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Ph.D. Dissertation Defense - Mohammad Alhassoun

Event Details

Wednesday, November 6, 2019

2:00pm - 4:00pm

Room W218, Van Leer

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Event Details

TitleTheory and Design of Next-generation Retrodirective Tags and Their Channels


Dr. Gregory Durgin, ECE, Chair , Advisor

Dr. Andrew Peterson, ECE

Dr. John Barry, ECE

Dr. Paul Steffes, ECE

Dr. Michael Buehrer, Virginia Polytechnic Institute


Passive and semi-passive backscatter communication systems such as radio-frequency identification (RFID) experience several challenges that limit their proliferation especially at microwave and millimeter-wave (mm-wave) frequencies, a consequence from the round-trip and low-powered nature of these systems. These challenges manifest themselves in the forms of backscatter-communication range reduction, deep spatial nulls caused by the rapid change in the received power within a small area, or both. To overcome these challenges, a retrodirective-array-equipped backscatter transponder (an RFID tag) is used to replace the standard single-antenna transponder. The benefits of using retrodirective tags are twofold: First, since retrodirective tags that operate at microwave and mm-wave frequencies have similar propagation properties—in terms of power losses and field-of-view—to the current single-antenna RFID tags, which operate at ultra-high frequency (UHF) band, the higher-frequency retrodirective tags maintain the same coverage distance as the UHF tags and permit faster data rates by leveraging the spectrum availability at microwave and mm-wave regimes. Second, retrodirective tags reduce the randomness of the backscatter RFID channel by changing the small-scale statistical behavior of the channel from  double- to single-fading statistics, much like current one-way wireless channels—an  original contribution of this research.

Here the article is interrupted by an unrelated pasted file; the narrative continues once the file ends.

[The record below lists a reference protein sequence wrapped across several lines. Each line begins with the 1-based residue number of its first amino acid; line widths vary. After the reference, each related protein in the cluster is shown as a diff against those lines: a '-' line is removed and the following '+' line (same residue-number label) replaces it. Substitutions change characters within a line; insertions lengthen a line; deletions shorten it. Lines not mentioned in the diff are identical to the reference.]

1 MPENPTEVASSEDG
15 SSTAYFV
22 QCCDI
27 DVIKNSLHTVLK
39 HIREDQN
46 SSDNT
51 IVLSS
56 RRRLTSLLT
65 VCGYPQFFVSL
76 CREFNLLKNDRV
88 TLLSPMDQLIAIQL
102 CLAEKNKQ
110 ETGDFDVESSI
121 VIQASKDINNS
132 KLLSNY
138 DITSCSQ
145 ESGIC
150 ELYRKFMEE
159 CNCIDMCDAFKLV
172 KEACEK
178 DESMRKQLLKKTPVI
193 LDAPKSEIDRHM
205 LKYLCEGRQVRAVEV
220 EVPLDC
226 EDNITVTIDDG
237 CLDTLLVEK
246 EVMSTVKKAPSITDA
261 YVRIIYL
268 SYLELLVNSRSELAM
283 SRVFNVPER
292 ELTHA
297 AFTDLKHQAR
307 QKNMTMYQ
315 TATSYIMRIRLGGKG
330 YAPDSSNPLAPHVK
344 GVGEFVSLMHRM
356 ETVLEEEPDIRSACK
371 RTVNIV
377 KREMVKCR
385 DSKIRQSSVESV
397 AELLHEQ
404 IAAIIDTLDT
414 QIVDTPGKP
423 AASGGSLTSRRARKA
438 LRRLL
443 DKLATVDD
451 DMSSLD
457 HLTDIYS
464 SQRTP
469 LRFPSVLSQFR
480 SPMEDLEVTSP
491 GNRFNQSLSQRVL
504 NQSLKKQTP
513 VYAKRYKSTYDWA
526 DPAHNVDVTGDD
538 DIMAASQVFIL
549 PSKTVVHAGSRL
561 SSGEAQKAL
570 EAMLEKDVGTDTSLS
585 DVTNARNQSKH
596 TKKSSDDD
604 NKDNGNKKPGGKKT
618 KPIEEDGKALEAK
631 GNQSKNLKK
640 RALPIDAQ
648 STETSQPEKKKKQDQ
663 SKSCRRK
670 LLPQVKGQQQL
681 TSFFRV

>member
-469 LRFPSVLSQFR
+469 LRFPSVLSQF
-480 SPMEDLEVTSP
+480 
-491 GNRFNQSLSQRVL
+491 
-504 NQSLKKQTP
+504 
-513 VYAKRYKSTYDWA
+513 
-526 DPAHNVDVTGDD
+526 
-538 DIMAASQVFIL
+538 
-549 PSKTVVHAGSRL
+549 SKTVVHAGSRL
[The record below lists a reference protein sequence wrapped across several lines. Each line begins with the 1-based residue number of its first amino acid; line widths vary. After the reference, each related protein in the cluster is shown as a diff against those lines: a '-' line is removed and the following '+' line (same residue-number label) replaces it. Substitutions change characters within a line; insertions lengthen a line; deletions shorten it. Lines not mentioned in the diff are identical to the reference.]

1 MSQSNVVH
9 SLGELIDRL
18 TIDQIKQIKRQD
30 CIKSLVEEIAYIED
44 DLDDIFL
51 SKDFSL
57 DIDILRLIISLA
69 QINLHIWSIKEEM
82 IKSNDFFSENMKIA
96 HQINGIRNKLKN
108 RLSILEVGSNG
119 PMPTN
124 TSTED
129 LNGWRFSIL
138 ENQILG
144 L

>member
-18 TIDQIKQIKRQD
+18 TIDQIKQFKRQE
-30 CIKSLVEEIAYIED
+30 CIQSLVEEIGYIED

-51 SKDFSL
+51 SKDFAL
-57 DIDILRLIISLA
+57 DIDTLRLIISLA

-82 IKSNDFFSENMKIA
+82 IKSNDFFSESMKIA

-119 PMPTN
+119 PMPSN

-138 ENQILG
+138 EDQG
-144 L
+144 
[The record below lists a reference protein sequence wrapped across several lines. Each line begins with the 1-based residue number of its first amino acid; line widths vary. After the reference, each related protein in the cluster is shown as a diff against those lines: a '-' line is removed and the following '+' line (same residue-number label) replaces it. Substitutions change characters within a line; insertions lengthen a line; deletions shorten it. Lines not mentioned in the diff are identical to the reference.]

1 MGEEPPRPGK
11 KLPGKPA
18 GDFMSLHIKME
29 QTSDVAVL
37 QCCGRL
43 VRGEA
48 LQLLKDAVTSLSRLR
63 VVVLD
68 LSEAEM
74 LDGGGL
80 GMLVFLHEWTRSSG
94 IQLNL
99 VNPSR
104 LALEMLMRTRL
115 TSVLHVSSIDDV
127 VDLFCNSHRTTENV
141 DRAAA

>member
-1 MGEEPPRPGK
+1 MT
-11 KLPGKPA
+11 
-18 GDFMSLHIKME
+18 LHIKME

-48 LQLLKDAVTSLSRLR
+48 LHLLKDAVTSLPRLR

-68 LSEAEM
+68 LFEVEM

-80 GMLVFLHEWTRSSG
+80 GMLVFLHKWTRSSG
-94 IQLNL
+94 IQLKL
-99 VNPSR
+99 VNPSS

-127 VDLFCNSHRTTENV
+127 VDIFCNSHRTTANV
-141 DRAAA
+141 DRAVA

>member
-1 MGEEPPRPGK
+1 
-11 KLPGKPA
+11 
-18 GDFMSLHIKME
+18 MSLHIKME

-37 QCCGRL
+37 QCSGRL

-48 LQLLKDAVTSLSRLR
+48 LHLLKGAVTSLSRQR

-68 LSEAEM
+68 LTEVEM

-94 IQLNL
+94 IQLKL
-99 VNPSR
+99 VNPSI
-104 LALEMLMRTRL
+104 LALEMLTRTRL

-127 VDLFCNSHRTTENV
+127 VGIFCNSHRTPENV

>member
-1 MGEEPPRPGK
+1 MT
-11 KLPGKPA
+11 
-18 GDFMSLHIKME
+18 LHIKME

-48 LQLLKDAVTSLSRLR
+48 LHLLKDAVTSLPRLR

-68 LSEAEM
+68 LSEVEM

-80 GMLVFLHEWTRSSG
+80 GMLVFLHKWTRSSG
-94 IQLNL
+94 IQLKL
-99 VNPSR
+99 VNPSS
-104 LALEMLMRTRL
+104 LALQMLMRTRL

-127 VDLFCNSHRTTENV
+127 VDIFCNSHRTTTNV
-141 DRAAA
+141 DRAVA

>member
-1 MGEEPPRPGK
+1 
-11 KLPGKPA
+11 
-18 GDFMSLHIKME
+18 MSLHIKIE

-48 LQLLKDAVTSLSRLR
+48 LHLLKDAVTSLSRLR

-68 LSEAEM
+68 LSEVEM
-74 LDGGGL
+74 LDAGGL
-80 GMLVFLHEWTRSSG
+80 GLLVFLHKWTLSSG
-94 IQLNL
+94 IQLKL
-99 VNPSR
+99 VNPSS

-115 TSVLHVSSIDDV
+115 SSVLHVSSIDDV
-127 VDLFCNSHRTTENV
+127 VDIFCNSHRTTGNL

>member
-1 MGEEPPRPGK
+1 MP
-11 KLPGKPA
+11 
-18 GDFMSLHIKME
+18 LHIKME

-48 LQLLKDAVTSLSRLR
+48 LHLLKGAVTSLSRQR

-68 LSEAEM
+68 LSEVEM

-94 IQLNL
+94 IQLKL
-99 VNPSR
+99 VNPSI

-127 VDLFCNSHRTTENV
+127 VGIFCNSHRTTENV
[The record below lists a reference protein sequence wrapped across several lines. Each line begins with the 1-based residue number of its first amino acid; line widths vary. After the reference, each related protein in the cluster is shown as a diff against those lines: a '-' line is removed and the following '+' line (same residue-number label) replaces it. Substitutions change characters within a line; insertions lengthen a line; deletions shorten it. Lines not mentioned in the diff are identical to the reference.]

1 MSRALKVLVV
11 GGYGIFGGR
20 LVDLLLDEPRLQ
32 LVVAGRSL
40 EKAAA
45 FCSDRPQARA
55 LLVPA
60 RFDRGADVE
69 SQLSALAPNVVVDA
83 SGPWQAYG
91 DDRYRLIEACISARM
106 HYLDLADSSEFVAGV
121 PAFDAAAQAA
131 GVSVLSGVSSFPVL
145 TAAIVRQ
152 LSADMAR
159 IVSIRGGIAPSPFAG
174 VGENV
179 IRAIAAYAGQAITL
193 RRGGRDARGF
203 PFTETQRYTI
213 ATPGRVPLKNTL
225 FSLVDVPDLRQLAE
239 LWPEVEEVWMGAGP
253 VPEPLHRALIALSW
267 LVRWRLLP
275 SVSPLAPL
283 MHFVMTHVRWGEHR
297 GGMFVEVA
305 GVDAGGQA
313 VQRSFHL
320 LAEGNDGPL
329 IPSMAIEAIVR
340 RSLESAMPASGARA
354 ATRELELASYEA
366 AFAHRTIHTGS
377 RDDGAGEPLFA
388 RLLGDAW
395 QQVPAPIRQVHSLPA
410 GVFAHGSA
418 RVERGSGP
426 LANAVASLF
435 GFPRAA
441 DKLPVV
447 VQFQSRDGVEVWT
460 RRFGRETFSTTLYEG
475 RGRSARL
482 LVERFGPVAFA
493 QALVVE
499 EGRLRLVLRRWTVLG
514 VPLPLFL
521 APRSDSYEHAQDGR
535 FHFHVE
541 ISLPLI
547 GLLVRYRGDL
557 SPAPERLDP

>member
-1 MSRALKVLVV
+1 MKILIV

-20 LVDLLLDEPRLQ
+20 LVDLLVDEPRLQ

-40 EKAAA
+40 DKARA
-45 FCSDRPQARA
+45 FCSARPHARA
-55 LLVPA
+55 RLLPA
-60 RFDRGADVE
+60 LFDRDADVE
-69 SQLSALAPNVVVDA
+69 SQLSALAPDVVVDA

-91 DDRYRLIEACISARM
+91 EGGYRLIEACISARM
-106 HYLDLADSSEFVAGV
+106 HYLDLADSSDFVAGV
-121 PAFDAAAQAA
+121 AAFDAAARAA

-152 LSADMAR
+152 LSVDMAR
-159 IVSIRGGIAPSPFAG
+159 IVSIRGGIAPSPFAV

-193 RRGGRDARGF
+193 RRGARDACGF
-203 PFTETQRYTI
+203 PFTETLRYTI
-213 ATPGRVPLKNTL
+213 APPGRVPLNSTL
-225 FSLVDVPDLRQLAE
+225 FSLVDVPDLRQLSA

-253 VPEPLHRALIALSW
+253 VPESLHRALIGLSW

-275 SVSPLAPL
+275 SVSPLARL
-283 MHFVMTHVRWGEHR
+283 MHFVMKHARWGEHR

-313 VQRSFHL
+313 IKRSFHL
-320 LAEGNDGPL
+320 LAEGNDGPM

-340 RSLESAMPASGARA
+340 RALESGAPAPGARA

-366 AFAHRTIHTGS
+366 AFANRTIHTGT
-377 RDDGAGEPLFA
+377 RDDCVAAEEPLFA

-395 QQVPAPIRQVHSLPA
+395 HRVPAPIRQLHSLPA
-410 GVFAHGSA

Last revised October 30, 2019